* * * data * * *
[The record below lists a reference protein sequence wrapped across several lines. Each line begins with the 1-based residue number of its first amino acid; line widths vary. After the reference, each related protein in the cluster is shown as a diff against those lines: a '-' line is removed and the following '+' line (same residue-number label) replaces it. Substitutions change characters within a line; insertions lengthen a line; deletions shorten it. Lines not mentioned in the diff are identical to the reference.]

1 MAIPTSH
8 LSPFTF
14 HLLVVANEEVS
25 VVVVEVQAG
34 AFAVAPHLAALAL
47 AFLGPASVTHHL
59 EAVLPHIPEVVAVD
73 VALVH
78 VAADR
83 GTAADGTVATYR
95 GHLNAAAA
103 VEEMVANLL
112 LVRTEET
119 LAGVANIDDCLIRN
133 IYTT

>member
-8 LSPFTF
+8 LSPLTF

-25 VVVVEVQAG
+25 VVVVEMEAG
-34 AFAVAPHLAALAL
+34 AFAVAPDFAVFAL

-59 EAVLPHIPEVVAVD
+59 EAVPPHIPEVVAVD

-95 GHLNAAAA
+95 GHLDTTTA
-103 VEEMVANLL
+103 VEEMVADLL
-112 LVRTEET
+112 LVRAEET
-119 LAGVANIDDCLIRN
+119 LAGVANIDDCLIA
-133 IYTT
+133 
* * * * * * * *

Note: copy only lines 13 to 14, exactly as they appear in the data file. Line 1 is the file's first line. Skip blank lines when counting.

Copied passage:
103 VEEMVANLL
112 LVRTEET